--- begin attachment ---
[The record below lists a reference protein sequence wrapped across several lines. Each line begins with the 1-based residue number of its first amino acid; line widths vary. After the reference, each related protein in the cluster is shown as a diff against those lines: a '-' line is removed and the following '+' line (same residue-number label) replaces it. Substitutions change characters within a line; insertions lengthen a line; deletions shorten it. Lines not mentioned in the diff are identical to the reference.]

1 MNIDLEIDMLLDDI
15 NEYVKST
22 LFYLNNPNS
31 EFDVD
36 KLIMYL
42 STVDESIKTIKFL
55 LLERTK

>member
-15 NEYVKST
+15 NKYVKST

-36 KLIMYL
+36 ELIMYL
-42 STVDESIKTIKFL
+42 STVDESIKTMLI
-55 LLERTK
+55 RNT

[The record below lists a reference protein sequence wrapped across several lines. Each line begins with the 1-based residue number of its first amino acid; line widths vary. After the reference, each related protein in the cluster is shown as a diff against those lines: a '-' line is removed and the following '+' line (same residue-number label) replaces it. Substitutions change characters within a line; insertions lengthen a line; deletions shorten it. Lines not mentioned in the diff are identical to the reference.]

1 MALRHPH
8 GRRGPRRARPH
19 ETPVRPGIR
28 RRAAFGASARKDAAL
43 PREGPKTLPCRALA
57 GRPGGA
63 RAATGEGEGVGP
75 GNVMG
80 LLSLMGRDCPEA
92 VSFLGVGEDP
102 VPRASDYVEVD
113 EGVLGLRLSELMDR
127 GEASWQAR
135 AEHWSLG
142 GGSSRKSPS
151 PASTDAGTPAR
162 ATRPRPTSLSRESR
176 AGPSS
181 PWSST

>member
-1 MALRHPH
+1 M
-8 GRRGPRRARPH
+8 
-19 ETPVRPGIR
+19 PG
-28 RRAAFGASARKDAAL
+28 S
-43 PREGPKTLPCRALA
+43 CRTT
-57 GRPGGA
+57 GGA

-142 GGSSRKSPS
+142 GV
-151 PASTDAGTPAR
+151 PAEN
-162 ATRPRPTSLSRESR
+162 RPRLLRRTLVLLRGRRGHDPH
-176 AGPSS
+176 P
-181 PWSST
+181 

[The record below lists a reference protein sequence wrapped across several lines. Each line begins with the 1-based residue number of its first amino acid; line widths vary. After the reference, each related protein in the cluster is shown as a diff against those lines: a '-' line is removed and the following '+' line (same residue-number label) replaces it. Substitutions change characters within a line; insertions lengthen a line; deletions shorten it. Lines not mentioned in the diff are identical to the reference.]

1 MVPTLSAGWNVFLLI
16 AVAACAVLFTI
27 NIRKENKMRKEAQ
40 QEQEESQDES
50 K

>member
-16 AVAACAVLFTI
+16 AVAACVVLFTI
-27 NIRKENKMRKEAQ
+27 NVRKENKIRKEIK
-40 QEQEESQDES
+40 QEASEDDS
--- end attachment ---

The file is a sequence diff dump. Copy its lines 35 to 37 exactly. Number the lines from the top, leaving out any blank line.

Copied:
162 ATRPRPTSLSRESR
176 AGPSS
181 PWSST